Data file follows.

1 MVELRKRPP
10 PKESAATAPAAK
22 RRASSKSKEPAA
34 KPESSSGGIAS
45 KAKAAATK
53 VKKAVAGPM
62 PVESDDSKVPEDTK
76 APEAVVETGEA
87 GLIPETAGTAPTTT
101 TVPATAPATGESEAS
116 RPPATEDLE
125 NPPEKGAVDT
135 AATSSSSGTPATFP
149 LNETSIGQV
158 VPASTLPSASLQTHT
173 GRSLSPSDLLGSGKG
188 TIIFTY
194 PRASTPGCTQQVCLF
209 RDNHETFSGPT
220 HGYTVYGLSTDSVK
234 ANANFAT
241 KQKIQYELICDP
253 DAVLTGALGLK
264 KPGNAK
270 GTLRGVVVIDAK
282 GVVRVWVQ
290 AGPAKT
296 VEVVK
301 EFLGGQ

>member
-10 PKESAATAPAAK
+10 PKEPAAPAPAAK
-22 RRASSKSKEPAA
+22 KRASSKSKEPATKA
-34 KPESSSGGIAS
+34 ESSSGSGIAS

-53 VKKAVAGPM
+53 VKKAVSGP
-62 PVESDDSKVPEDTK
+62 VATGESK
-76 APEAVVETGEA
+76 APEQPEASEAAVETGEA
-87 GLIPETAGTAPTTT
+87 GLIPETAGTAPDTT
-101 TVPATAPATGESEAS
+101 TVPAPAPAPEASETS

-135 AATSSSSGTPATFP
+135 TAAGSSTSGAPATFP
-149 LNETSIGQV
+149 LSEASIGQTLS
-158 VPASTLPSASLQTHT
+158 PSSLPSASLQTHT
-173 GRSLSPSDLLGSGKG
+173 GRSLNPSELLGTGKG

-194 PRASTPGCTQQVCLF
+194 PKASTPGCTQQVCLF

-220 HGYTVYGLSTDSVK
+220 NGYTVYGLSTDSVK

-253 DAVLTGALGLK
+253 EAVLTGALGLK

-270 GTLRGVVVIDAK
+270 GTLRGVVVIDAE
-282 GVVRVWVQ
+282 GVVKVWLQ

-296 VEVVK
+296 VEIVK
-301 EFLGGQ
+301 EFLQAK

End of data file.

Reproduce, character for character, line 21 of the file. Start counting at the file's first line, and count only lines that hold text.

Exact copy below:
234 ANANFAT